The Science behind the Christmas Season


With the mix of family, presents, religion, Christmas stories, and lots (and lots) of food, Christmas may not seem the most scientific time. But what better way to get in the festive spirit than to see some of the science behind the most wonderful time of the year? 

Speaking of ‘the festive spirit’, science can tell us why some of us love the holiday season so much. When studying MRI scans of self-confessed ‘Christmas-lovers’ compared to ‘Christmas-haters’, scientists have found different activity in different areas of the brain. One such example is the premotor cortex, which is more active in Christmas-lovers, and is also believed to be active when we’re sharing emotional activities with others. Other more active areas included those linked to spirituality and social perception, suggesting that some people are just wired to feel the festive spirit that little bit more than others. The festive season also seems to naturally increase the levels of so-called ‘happy chemicals’ in your brain such as serotonin and dopamine. This can lead to increased levels of pleasure and belonging, meaning the idea of “the festive cheer” might actually be on to something. 

Scientists also think that the idea of a reindeer with a glowing red nose might not be too far fetched. On average, reindeer have a 25% higher concentration of blood vessels in their noses compared to humans, which aids them in regulating their body temperature in extreme environments. This means that some individual reindeers may actually appear to have red noses. As well as this, there are many species which show bioluminescence – they ‘glow’. Scientists who study this bioluminescence believe that genetic material from bioluminescent animals, such as jellyfish or fireflies, could have transferred into Rudolph’s DNA and incorporated itself into the genes of his nose. This would then cause Rudolph’s nose to make the protein which causes bioluminescence, and make his nose glow. Astrophysicist Neil De Grasse Tyson also says that red is a much better colour for seeing through foggy nights than any other, so a blue-glowing nose would not be as effective.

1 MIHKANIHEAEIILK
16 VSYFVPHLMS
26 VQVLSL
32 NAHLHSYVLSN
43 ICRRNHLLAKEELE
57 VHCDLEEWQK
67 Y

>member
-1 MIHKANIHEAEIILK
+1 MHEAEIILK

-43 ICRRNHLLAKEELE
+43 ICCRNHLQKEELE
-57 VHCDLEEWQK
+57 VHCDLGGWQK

One of the Christmas stories which is not so feasible is that of ‘A Christmas Carol’. In the book, Ebenezer Scrooge learns to be more kind-hearted as he is visited by ghosts of Christmas, who show him the misery and anguish he has caused in his life so far. He visits the past and future, which physicists believe may be a problem. Time travel is unfortunately not possible, but it is believed that it’d be easier to go to the future than the past. Einstein provides the Theory of Special Relativity, meaning that time goes slower if you’re moving faster than someone else. Theoretically this means that Scrooge could move to the future if he were travelling at the speed of light, so he could end up in the future whilst the present time continues at normal speed. However, scientists are less convinced by travelling to the past. There would need to be a creation of negative energy to create a loop in space-time, or collapse a small area of the fabric of space to move through and travel into the past. Scientists view both of these explanations as unlikely and almost impossible, so it appears Scrooge may be stuck in the future. 

Although some stories may seem far fetched, science shows that some are fortunately more plausible than others. 


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